|Amy Kingston and Emraan Hashmi in Once Upon a Time in Mumbaai|
So producer Ekta Kapoor and director Milan Luthria decided to get Mandakini’s look-alike, an actress of Australian origin called Amy Kingston, who bears an uncanny resemblance to Mandakini.
The decision to cast Amy was a last-minute one. A few days ago, Amy shot for her part.
Unlike most of her TV actresses who she auditions personally, Ekta decided to take Milan’s help in choosing Amy for this crucial role.
At least, 1000 girls were auditioned before they found their Mandakini look-alike. “It was not an easy task,” said a source.
Apparently, Ekta and Milan didn’t want any legal hassles later. That’s why Amy’s role is not based completely on Mandakini’s actual past.
Elaborating on Amy’s role, our source said, “Emraan whose role is on the lines of Dawood Ibrahim’s life, meets Amy. He cheats on his steady girlfriend Prachi Desai, befriends Amy and promises her that he would get her a crucial role in a big film. She has a song and two scenes.”
When contacted, Ekta Kapoor said, “I am told that she bears a resemblance to Mandakini but that’s just a coincidence.”
On the other hand, Amy said that she is unaware that she bears a striking resemblance to Mandakini, “I know who Mandakini is but do I resemble her?”
When asked if she was uncomfortable playing such a role, Amy replied, “There is no discomfort. It’s fine. I have absolutely no problem.” Well that’s obvious, since the lass is blissfully ignorant about her role.
Though she did add vehemently, “I will not to to my hometown Sidney until I see Once Upon A Time in Mumbaai. I am very excited about this role.
Repeated calls to Mandakini failed to evoke a response.
A host of Bollywood A-listers to mentor slum children for Shiamak Davar’s directorial debut. It’s payback time, folks
Shiamak Davar’s directorial debut Naach Meri Jaan Fataa Faat, on slum children appearing for a dance competition, will have an entourage of Bollywood superstars working with him.
The process of selecting the slum kids will not be fataa fat though. The ten slum children (between the age of 5 and 18 years), 5 boys and 5 girls, who would be handpicked after a series of auditions, would be handed over to ten superstar mentors for training. Only post this stage will the kids face the camera for Shiamak.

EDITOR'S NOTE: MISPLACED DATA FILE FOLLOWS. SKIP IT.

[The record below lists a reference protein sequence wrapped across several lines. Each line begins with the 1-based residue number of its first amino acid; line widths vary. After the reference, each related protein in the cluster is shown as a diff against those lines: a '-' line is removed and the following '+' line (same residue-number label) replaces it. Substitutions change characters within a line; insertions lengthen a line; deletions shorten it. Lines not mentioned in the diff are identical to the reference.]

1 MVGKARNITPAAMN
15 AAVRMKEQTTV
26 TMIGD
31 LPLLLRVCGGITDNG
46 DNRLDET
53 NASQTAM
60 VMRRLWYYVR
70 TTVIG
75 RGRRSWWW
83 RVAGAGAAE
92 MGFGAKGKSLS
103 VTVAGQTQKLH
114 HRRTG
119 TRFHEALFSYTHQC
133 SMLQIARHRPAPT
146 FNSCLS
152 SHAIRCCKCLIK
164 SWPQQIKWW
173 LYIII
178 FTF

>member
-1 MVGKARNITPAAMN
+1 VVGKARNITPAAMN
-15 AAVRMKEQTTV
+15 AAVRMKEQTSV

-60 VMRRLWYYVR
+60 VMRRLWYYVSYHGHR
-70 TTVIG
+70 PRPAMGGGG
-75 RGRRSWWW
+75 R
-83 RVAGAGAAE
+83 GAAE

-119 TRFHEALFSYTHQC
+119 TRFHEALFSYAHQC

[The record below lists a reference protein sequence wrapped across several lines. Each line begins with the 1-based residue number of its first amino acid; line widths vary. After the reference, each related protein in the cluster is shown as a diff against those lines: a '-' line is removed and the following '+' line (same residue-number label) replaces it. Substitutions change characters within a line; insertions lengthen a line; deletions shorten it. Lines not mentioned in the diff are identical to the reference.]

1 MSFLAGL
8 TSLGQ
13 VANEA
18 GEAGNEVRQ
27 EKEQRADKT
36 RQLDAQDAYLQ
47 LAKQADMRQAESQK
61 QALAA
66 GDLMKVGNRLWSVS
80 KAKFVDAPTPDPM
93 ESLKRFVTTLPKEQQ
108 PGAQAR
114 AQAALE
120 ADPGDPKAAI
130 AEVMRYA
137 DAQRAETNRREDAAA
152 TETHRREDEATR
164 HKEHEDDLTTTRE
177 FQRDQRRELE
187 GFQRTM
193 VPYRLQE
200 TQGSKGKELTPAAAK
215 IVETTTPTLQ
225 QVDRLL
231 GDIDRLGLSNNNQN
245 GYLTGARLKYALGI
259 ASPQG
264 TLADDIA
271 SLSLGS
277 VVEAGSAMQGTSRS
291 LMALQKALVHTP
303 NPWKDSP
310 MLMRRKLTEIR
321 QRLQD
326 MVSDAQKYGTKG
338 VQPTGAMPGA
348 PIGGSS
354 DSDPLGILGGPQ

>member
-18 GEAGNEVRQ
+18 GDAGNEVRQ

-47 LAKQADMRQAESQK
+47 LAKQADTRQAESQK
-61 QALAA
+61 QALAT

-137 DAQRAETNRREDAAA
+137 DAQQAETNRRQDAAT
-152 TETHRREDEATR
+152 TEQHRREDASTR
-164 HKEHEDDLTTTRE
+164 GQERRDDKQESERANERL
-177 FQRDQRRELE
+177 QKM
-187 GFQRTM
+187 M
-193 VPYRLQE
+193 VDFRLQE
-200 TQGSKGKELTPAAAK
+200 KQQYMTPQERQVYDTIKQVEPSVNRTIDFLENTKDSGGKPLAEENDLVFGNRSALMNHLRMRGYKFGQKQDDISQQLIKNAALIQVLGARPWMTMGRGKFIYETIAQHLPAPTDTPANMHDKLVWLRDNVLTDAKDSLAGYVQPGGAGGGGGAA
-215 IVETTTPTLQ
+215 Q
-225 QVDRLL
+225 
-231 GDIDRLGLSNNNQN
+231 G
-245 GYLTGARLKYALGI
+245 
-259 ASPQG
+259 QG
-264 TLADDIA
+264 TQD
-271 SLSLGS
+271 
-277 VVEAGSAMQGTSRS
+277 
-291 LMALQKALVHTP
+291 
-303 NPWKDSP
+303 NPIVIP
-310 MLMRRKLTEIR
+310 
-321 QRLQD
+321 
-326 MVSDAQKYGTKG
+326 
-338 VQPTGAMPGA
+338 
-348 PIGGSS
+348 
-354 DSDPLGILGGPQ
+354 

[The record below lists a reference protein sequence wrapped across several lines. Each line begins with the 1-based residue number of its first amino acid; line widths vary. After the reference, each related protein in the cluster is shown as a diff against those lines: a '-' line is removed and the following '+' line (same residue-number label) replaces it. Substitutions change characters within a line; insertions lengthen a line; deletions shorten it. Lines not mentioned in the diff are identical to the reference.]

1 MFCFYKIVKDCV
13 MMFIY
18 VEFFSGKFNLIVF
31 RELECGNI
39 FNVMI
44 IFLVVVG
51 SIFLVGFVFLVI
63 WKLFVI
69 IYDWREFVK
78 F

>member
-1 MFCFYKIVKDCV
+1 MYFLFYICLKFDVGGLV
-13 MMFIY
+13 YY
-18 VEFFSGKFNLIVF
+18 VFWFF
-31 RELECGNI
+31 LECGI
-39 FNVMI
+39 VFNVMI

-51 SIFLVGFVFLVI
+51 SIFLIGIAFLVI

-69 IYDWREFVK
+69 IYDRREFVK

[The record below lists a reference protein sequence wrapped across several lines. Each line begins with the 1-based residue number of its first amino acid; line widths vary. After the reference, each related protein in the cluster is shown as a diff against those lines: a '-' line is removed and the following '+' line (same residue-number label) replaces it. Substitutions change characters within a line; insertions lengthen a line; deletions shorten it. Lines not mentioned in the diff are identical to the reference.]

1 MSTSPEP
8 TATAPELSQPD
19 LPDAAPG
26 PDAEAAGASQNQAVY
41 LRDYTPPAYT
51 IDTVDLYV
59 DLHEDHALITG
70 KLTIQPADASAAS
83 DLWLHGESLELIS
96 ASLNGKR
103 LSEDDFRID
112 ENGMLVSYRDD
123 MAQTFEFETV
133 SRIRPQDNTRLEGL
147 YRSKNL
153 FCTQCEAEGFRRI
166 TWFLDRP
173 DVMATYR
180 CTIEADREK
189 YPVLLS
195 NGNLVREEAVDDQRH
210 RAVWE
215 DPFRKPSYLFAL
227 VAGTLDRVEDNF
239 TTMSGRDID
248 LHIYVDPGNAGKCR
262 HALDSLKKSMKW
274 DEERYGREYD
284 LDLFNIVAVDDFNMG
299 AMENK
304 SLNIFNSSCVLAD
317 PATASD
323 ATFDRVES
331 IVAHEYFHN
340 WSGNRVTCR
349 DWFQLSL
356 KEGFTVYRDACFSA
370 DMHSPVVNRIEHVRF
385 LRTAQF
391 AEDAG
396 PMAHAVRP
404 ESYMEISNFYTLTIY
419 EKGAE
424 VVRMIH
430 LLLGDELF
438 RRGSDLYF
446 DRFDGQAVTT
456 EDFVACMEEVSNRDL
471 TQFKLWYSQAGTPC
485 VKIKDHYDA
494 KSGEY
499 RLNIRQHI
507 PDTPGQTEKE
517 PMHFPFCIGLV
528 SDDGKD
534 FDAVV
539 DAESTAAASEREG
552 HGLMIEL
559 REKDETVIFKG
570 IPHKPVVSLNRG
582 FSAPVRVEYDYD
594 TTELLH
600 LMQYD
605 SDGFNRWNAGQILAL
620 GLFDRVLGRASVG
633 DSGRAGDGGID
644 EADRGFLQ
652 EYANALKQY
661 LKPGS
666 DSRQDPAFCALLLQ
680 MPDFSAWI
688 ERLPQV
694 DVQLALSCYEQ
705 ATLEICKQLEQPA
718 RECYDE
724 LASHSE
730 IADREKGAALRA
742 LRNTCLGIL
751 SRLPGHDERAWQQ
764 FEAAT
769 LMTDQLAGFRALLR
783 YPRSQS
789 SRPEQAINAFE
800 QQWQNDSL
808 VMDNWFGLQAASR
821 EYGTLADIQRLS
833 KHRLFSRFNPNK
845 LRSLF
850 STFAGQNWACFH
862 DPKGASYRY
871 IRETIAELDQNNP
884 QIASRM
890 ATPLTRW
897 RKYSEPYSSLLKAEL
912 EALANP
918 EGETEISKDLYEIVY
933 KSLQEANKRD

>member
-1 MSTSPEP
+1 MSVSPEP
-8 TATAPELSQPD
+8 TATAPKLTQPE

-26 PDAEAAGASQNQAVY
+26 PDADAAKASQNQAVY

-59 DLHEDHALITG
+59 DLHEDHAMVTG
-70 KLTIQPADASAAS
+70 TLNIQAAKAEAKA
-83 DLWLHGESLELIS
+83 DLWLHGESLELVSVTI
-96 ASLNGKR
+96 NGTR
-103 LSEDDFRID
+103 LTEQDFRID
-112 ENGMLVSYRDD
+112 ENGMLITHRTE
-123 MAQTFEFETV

The hunt for these slum children will begin next month and the film team will be travelling across various slums in Mumbai including Dharavi (of course, that couldn’t be missed after Danny Boyle’s visit) and Kalyan.
The idea of selecting ten superstar mentors emerged from Shiamak’s long and illustrious career with the film industry. The film’s producer Shailendra Singh says, “We believe dance can really make a difference to the common man’s life.
We chose Shiamak so he could guide the destiny of ten kids from the slums. Also, Shiamak has worked closely with many stars. Now it’s time for them to do something that would benefit not just Shiamak or our film but society at large.”
Sridevi, Madhuri Dixit, Hrithik Roshan, Shahid Kapoor are some of the superstars who will give their invaluable time to these children. Salim-Suleiman would be doing the vital music score and the film is expected to hit the screens on April 29 next year, which is World Dance Day.
Shahid Kapoor, Sridevi and Ruslaan Mumtaz said they would happily be part of anything that Shiamak Davar does.
South hottie loses another role, this time opposite Ranbir, because of her height!
Sharin Wader Butani | TNN (BOMBAY TIMES; July 3, 2010)
Poor Asin, the South Indian actress who entered Bollywood with a bang opposite superstar Aamir Khan in Ghajini, is now struggling to keep herself afloat here. Her troubles began with London Dreams opposite Salman Khan and Ajay Devgn, which flopped at the BO. Recently Asin was dropped from Vipul Shah’s KhaKha KhaKha opposite John Abraham because her character was similar to the one she played in Ghajini… though insiders say she lost out because John didn’t want to romance her.